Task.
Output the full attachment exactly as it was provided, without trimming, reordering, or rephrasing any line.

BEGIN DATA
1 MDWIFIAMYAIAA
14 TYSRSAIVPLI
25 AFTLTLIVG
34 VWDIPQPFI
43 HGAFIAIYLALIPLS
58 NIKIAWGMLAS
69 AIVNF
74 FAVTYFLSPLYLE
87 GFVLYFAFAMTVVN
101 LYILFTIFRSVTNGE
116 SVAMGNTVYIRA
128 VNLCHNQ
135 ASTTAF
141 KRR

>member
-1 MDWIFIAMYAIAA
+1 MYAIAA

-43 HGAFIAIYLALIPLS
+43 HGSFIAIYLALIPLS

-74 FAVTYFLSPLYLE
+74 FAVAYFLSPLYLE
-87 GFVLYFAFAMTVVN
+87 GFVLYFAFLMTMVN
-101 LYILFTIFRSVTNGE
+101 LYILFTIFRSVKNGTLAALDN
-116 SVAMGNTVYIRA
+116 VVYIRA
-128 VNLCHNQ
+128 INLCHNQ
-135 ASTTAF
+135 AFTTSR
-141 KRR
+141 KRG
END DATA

1 MDWIFIAMYAIAA
14 TYSRSAIVPLI
25 AFTLTLIVG
34 VWDIPQPFI
43 HGAFIAIYLALIPLS
58 NIKIAWGMLAS
69 AIVNF
74 FAVTYFLSPLYLE
87 GFVLYFAFAMTVVN
101 LYILFTIFRSVTNGE
116 SVAMGNTVYIRA
128 VNLCHNQ
135 ASTTAF
141 KRR

>member
-1 MDWIFIAMYAIAA
+1 MYAIAA

-43 HGAFIAIYLALIPLS
+43 HGSFIAIYLALIPLS

-74 FAVTYFLSPLYLE
+74 FAVAYFLSPLYLE
-87 GFVLYFAFAMTVVN
+87 GFVLYFAFLMTMVN
-101 LYILFTIFRSVTNGE
+101 LYILFTIFRSVKNGTLAALDN
-116 SVAMGNTVYIRA
+116 VVYIRA
-128 VNLCHNQ
+128 INLCHNQ
-135 ASTTAF
+135 AFTTSR
-141 KRR
+141 KRG